Tuesday, 1 June 2010

by Henrietta Goillon

If you've never been to Paris then you have missed an amazing experience. As a city offering beauty, culture, history, gastronomy and sheer atmosphere, it cannot be equalled.  I recently took my two children there for a four-day break, complete with wheelchair and carer so it can be done. It is true the French are about 10 years behind the British in terms of disabled provision so some careful planning is required.

Eurostar makes getting there easy. The journey to Paris takes a staggering two hours 10 minutes only from King's Cross St Pancras, London and deposits you right in the centre of Paris. The train is completely wheelchair friendly -- staff are extremely friendly and helpful. They put a ramp up to the train for you to enter on your scooter or wheelchair. Wheelchair users plus their companion travel in first-class for the price of a standard ticket i.e. £60 return each. This includes free meals with champagne and wine on the return journey. There is a disabled toilet on board also. Visit www.Eurostar.com for details. Tickets can be purchased online and printed at home.

I would recommend booking a taxi in advance to collect you on arrival. G7 is a taxi firm that has a fleet of specialist disabled taxis. These marvellous Horizon vehicles are equipped with an electric ramp so all you have to is drive up the ramp into the vehicle, wait for the wheelchair to be secured and travel in style with your companion. These taxis can accommodate up to four people plus a wheelchair user, but I would recommend booking well in advance. The unique G7 Horizon phone number for disabled users is 00 33 1 47 39 00 91 --  they speak good English if you ask. Remember your mobile phone as they will text you an ETA.  I used these taxis for all my sightseeing which made getting around very easy.

Hotels in Paris do not generally offer disabled facilities as in the UK so choose carefully. I would highly recommend the Access Paris Project (PSHP), written by disabled people who've actually visited these places. They produce an invaluable guide to the city which is available online in return for a small donation. Visit www.accessinparis.org -- this includes details of wheelchair friendly hotels, as well as a wealth of useful information on sightseeing and the good loo guide. A word of warning here -- disabled toilets in Paris are rare and tend to be centred around the main museums: where they do exist they are often cubicles within the ladies or gents, thus if your carer is of the opposite sex they will need a bit of front in order to reach the cubicle. The Louvre and the Musee d’Orsay are both reasonably well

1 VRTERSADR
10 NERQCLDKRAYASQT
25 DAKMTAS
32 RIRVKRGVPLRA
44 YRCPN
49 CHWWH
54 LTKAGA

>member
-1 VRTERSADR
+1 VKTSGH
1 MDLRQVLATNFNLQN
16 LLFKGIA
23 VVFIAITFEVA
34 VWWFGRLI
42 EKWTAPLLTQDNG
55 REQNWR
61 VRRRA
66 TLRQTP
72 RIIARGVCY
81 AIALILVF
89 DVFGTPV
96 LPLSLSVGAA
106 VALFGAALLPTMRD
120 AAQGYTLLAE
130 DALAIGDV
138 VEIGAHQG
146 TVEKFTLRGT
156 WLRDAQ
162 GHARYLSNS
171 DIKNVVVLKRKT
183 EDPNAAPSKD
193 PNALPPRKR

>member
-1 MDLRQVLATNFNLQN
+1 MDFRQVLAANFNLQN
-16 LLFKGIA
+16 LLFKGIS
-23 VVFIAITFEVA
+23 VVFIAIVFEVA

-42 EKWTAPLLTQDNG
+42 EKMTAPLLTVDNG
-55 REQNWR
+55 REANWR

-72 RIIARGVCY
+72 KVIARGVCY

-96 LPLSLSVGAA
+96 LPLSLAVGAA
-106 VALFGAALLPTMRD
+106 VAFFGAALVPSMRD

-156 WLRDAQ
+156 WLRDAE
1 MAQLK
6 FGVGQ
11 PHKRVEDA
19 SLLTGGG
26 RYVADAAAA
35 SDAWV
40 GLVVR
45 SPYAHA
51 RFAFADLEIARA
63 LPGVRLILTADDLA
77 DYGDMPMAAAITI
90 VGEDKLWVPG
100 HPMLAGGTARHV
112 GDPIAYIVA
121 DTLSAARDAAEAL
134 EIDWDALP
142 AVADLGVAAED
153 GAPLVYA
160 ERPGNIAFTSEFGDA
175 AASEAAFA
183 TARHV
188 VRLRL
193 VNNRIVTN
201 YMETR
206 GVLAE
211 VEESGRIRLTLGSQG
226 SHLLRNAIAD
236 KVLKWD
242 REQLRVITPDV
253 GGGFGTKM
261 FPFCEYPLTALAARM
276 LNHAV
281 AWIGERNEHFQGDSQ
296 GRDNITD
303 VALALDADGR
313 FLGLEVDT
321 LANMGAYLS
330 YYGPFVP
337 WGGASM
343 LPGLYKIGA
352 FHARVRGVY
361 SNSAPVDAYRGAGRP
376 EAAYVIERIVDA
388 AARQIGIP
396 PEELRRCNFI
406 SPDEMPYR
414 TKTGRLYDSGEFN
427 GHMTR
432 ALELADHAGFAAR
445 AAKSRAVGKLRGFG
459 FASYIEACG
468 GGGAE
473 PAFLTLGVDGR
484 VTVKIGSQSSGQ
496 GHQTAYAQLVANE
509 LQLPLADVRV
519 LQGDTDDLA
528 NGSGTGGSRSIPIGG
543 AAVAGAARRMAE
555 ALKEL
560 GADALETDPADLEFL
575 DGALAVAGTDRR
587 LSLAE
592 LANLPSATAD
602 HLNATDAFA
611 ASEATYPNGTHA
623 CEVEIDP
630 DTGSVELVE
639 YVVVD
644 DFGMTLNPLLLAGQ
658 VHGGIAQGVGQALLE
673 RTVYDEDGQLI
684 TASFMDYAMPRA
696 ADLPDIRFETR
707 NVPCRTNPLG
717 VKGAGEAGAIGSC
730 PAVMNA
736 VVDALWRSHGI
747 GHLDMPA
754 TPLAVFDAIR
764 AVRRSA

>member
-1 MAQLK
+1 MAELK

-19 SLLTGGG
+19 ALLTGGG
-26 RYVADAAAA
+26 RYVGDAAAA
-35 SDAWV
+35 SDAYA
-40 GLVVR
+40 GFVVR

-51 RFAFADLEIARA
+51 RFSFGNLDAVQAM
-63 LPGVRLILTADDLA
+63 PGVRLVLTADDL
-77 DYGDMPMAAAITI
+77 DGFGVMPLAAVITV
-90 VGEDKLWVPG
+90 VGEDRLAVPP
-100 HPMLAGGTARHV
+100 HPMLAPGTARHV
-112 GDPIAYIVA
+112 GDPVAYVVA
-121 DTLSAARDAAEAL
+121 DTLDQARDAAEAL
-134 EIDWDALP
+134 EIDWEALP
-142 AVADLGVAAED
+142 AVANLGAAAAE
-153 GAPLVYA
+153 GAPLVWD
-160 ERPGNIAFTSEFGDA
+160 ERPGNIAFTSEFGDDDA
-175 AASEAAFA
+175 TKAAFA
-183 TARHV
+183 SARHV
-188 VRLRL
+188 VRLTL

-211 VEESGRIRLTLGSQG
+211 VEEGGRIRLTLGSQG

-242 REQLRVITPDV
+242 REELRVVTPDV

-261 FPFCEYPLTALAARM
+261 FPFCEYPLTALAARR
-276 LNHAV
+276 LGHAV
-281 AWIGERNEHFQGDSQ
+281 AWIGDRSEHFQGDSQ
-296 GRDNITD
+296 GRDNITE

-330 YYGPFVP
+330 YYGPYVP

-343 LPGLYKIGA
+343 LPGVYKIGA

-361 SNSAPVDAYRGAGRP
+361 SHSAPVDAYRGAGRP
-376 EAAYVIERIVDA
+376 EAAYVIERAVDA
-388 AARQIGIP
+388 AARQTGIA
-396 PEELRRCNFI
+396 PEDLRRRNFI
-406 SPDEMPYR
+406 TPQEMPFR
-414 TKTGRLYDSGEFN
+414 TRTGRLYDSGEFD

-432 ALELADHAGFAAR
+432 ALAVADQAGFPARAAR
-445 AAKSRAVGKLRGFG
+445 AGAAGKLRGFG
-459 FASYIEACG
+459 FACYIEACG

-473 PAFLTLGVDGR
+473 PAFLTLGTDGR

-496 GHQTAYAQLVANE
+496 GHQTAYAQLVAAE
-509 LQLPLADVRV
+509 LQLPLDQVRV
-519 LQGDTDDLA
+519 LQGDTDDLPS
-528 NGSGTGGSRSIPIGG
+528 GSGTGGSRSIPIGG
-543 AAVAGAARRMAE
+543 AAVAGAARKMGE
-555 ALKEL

The Louvre is an exciting place to visit containing more art than almost any other museum in Europe. But be aware that it is enormous -- you can only hope to see a fraction of its treasures in one visit so choose carefully what interests you. They have a good website www.louvre.fr which you can study in advance to make a shortlist. The queues outside just to get in can be prodigious but do not join this queue: people with limited mobility or a wheelchair will be fast tracked through to the platform lift which takes you down to the entrance hall. Disabled people and carers are admitted free of charge so there is no need to queue for tickets. A guide for disabled visitors is available from the information desk -- this is quite useful as it shows the position of all the different lifts available. Otherwise there are staircases everywhere!

The Eiffel Tower is accessible for wheelchair users up to the first floor, but be warned that the queues are usually horrendous. However a restaurant booking will fast track you to the front of the queue for the lift so this is well worth considering. Visit www.tour-eiffel.fr.

Avoid August which can be very hot and when half of Paris is closed for holidays.  But whenever you go to Paris you will have a wonderful time -- my kids loved it! There is truly something there for everyone and that includes those in wheelchairs.

June 2010

No comments:

Post a Comment